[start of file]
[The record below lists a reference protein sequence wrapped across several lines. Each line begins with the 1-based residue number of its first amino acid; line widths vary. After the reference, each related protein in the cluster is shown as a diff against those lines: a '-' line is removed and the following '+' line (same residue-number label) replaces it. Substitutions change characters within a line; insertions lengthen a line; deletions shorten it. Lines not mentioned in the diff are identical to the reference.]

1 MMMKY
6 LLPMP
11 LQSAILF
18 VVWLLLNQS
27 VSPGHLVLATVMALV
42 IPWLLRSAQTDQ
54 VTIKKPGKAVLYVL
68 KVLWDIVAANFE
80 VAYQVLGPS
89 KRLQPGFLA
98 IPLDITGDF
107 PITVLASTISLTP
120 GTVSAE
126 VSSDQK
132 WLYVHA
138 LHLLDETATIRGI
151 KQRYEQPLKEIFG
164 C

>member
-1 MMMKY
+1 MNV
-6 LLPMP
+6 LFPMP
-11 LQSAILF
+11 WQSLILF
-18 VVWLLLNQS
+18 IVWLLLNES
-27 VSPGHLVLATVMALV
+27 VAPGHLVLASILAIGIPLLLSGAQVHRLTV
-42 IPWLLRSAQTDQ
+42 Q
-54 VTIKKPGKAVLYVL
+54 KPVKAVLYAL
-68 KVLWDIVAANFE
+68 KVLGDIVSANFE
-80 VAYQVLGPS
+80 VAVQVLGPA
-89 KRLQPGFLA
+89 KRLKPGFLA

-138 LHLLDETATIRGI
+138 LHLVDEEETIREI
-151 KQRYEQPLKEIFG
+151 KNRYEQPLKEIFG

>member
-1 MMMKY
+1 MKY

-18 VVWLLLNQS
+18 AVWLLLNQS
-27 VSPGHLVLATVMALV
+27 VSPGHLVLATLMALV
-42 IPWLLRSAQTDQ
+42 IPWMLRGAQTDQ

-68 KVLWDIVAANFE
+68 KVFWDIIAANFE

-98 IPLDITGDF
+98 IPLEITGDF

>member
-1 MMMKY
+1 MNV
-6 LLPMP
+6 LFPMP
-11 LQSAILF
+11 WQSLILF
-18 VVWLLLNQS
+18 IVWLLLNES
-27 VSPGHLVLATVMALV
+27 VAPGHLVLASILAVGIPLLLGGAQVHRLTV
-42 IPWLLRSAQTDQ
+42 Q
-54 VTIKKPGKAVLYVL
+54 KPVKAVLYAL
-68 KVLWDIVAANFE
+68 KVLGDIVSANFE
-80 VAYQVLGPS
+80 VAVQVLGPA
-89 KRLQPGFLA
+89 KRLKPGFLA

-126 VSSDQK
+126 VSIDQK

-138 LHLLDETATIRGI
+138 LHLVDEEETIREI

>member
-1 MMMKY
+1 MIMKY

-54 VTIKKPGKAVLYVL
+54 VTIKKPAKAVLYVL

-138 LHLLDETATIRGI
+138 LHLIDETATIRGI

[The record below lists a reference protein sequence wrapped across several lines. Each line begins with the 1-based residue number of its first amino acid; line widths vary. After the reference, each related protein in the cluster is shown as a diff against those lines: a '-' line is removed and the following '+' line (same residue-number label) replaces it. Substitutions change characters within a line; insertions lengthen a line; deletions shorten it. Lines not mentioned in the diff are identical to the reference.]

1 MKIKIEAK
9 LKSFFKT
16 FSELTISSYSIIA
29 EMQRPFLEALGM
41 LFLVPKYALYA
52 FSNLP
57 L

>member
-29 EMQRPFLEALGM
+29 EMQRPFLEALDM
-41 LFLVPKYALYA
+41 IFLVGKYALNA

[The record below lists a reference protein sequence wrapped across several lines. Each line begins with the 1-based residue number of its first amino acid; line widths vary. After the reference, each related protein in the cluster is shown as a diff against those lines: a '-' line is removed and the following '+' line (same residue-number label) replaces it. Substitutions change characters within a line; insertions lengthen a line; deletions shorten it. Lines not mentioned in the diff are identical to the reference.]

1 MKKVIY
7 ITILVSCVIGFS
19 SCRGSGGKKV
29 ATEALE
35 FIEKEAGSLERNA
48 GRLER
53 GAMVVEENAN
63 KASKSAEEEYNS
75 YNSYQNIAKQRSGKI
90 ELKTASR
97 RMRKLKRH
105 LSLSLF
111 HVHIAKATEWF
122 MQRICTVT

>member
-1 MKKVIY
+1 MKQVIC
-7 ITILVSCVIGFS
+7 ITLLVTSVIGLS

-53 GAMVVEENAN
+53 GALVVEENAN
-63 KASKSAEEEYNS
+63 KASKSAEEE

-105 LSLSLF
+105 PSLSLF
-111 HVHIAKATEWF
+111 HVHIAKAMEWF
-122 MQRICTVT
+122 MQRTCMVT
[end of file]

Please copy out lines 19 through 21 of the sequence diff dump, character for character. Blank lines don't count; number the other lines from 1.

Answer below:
164 C

>member
-1 MMMKY